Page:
I think the majority of new audience come from outreach work, and working with young people to introduce them to dance…..This is a tough one as ultimately I think a lot of this issue comes down to what finding is available to allow dance companies to offer their outreach work for free or a reasonable and accessible price. Through my work with Artis Community in RCT, I see the challenge first hand of taking dance provision out of cities such as Cardiff.
Participation numbers are lower (at the moment!) travel sometimes becomes an issue as areas are more spread out, and there are more areas of deprivation in which organisations simply can not charge a lot (or anything) for dance classes if we want all young people to be able to access them.
I think there’s another side to this too however, which is really thinking about what new audiences to dance need. A lot of them want to be able to ‘understand’ the work, which we all know that the response from someone in the dance world (including myself!) would be ‘but there is nothing to understand ….and you can take what you want from it’. But I’m finding out more and more that even though we can preach this it won’t change how some audiences think. So I think it’s finding a way to share the process of work more and share what work is about before the audience sees it. This is already happening through lots of companies opening up their rehearsals and using social media more to share the process behind making the works, so I think just developing this and growing this idea in different ways would be great. I also think including other art forms helps, and this is part of the reason that with Ransack we include film and music as some audiences may relate to these art forms more than the dance at first and be able to use this as ‘a way in’ to the dance elements.
Get the Chance works to support a diverse range of members of the public to access cultural provision. Access for diverse citizens is a key priority for a range of arts funders and organisations Are you aware of any barriers to equality and diversity for either Welsh or Wales based artists/creatives?
I think the main barrier is economic. There are very few schools that offer a dance G.C.S.E or A Level for example with young people then having to pay for extra-curricular provision in dance at dance schools which often charge a lot for their classes, and some families simply can not afford this. There’s then also issues over funding for organisations and companies to be able to offer their dance provision for an accessible price so that people from all backgrounds can access their provision.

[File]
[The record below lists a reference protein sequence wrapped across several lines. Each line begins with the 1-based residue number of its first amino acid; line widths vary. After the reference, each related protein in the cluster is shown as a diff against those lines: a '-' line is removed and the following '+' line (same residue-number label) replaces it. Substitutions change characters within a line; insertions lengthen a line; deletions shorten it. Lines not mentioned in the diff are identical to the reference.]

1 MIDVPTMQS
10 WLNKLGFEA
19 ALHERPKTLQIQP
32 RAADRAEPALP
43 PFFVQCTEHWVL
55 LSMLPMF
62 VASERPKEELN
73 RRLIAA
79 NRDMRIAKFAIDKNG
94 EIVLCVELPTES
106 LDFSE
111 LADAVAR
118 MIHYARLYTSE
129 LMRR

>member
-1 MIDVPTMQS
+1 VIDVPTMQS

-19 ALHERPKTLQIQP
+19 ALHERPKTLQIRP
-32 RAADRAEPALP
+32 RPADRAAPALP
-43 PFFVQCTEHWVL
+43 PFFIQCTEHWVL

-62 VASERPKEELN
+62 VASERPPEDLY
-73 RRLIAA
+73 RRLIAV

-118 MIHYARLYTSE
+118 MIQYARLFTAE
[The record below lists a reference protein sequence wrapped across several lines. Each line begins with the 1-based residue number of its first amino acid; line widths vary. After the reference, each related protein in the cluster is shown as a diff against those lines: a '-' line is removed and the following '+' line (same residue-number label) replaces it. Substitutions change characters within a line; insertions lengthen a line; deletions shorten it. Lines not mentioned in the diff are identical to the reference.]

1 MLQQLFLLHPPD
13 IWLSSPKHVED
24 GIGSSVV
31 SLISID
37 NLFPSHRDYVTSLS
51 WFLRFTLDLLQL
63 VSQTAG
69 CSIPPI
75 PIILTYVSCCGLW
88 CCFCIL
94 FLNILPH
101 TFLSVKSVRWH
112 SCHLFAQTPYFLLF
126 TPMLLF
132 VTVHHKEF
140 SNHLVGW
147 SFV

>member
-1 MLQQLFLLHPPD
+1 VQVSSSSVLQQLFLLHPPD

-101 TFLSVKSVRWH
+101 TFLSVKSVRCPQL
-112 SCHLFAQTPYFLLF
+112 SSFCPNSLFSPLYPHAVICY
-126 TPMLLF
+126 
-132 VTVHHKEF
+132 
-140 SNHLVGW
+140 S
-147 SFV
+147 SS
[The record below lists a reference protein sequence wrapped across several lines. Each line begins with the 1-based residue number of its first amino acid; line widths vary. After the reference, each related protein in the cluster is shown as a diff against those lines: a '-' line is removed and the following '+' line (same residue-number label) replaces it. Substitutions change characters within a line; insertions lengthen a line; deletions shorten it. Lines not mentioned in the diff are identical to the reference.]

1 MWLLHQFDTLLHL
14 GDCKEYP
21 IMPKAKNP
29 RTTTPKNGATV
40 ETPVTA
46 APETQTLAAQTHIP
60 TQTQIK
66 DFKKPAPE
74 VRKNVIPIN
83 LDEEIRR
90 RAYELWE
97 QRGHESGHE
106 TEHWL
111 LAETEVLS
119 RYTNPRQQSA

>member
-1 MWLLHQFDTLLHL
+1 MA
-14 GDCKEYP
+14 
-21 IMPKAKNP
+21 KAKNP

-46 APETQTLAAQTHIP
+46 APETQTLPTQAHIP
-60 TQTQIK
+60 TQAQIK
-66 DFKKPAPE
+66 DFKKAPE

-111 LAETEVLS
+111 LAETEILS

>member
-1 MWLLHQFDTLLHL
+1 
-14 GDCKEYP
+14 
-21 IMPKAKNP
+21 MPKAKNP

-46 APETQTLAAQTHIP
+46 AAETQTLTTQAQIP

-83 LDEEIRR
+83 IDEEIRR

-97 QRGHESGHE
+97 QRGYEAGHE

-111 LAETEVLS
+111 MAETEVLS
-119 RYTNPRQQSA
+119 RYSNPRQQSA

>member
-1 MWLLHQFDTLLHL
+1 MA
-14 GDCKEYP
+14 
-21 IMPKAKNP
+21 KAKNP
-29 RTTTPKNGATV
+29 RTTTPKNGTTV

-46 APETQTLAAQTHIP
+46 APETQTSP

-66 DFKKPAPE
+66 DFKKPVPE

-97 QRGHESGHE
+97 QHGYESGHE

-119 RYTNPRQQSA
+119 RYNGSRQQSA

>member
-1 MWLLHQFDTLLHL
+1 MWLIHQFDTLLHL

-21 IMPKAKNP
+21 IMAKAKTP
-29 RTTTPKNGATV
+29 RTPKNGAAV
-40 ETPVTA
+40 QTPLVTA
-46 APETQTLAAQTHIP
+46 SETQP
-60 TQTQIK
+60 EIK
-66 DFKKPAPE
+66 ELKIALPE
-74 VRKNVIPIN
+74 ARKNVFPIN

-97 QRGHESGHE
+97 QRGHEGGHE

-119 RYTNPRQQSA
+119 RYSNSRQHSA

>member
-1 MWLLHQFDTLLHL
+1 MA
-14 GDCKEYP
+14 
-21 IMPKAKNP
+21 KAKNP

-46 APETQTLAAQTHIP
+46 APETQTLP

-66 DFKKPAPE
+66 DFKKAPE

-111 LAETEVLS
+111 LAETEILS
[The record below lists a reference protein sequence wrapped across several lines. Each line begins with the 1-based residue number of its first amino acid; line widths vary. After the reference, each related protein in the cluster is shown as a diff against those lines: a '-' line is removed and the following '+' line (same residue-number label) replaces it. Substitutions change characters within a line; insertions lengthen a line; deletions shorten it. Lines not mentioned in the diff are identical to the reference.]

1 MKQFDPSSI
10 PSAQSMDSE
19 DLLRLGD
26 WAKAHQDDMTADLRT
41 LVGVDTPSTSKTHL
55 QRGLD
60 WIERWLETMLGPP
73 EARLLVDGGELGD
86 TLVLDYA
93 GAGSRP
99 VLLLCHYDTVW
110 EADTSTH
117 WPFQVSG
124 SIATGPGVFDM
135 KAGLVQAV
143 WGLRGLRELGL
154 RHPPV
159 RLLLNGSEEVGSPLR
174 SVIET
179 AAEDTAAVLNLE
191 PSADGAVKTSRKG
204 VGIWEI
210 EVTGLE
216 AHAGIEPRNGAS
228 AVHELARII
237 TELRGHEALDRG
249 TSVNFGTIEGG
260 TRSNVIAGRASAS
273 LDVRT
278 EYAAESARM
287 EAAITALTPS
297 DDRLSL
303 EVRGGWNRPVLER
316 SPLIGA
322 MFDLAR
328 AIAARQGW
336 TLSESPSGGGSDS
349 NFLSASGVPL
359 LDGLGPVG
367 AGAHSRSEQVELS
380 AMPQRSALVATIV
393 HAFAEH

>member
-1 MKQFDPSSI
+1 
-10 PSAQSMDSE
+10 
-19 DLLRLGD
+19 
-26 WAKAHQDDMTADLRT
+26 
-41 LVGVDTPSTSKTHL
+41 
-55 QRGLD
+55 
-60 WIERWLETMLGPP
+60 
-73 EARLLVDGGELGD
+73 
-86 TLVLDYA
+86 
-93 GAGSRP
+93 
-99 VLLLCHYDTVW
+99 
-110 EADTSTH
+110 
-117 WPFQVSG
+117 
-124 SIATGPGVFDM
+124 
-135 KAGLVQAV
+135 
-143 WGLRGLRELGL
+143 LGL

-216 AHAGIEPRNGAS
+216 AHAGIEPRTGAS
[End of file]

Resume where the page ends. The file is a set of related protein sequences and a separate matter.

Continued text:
There are a range of organisations supporting Welsh and Wales based artists and creatives, I wonder if you feel the current support network and career opportunities feel ‘healthy’ to you?
Part of the reason I moved back to Wales is that I do feel like there is a really supportive arts network here, particularly in dance. It’s great that there are now professional dance classes available through Groundwork Pro too.
I would say that I think there could be more support for emerging choreographers however and emerging companies. One of my reactions to this was to set up the Arrive Dance Platform for emerging choreographers with Ransack and share our theatre space when we have R&D with other artists so they can platform their work and get feedback. I think however that perhaps some of the bigger companies and organisations could support this area a bit more, particularly with the loss of Wales Dance Platform a few years ago.
If you were able to fund an area of the arts in Wales what would this be and why?
That’s such a hard question to answer! I think that all areas of the arts from community practice, to youth provision to professional production work and in all art forms support and feed into one another so I couldn’t pick just one! I think where the arts can thrive is when each area supports each other and all artists and organisations collaborate and work together.
What excites you about the arts in Wales?
I think there’s a really exciting feel in Wales that art forms merge from one to another. There’s lots of multi-media/multi-art form work happening. In my dance world I’ve seen this more and more through actors working with dancers and vice versa and this is one of the reasons my work is merging more and more into physical theatre, involving speech in our work (after having collaborated with Theatre Director Angharad Lee). Although I love the arts scene in Cardiff, it’s also exciting to see more and more artists coming out of the capital city and setting up their own networks and connections, and to see how these areas are evolving culturally because of this. This is one of the reasons that this year I have decided to base Ransack in Pontypridd, and with the new theatre and training spaces opening here at the YMCA next year, there have been lots of artists interested in working in this area, and there’s been lots of interesting and creative planning meetings and conversations happening that I’ve been involved in, so it’s exciting that we can start a new network and way of working together in the area.
What was the last really great thing that you experienced that you would like to share with our readers?
There’s a couple I think that stand out in my mind from recently….I’ve seen a couple of great shows lately, one was out of Wales in London at Sadlers Wells-Hofesh Shechter’s ‘Grande Finale,’ which I would recommend.
Again the mixture of live dance and music in this show really inspires me.
In Wales, most recently I have seen National Theatre Wales’ ‘English,’ which I loved as it really closed the gap between the audience and the performer and the way that the show instigated a conversation between the two was really clever and something I’d like to take into my own work. Oh and it was a little while ago but their production ‘We’re Still Here’ also really inspired me, particularly the way the community stories and people from the community were integrated into the performance.
NTW We’re Still Here
Thanks for your time Sarah.